Where, yt is value of variable at next time step t, φ and θ are AR and MA coefficients respectively, ε is lagged error terms and ∆Dyt represents Dth differenced time series. To build an ARIMA model, we need to specify three parameters: p, d and q; p represents the number of lag observations in an AR model; d is the degree of differencing; and q is the order of the moving average model. Before building a time series model, we need to make time series stationary. A time series is said to be stationary if mean, variance and covariance are constant in time. There is a formal statistical test known as the Augmented Dickey-Fuller (ADF) test for testing the stationarity of time series. Most of the time series data is usually not stationary, however it can be made stationary by data transformation techniques such as differencing and logarithm. Parameters p and q in the ARIMA model are determined from autocorrelation plots of time series. There are a set of rules which can guide in the interpretation of correlation plots and identify possible ARIMA models for further testing. For the model diagnosis, correlation plots of residuals and the Ljung box test are used. We have used a built-in ARIMA model in R to model the crude oil prices.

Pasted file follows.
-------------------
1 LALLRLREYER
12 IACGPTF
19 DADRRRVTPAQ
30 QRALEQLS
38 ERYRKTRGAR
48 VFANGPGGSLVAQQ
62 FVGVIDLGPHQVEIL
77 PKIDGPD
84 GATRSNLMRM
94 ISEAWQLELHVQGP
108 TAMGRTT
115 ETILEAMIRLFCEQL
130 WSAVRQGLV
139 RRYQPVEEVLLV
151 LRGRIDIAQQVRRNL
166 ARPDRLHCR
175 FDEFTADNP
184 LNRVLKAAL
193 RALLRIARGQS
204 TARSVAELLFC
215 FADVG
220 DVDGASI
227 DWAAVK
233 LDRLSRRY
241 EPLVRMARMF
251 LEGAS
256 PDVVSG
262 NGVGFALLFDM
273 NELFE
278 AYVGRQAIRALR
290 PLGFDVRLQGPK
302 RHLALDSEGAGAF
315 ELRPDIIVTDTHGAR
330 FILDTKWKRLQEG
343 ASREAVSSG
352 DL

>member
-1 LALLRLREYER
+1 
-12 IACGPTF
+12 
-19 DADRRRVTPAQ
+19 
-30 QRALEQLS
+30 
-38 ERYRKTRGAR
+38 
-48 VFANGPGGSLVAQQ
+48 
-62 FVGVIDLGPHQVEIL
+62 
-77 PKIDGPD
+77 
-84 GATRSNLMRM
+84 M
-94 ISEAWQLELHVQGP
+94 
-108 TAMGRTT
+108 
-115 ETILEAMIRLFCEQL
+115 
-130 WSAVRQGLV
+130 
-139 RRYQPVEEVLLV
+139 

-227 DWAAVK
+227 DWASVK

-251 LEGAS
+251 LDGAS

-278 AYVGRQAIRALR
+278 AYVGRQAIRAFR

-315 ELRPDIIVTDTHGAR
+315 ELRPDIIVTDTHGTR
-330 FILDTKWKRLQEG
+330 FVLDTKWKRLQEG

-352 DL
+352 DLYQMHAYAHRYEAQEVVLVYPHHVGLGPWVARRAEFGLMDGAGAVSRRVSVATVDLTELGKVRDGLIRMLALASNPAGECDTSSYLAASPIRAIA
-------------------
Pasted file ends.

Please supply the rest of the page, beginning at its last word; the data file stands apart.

Autoregressive neural network
An autoregressive neural network (ANN) is a non-linear model in which future prices are expressed as a non-linear function of lagged prices in the series, in contrast to linear modelling in ARIMA. Additionally, neural network based models have the ability to learn and capture patterns in data sets without the need to specify the exact model form. Multilayer perceptron (MLP) is the most widely used ANN in forecasting problems. Typically, the model is composed of input layer, hidden layer and output layer. The connecting nodes in these layers are called neurons. Input to the neurons is mapped using transfer functions and the weighted average of output from all the nodes is sent to next layer. There are various parameters that need to be specified for an ANN model: number of hidden layers, number of neurons in each layer, type of transfer function, and number of lags. The selection of appropriate network parameters is crucial to the fitting and forecast accuracy of an ANN model. We have used the nnetar function in R to build a neural network model.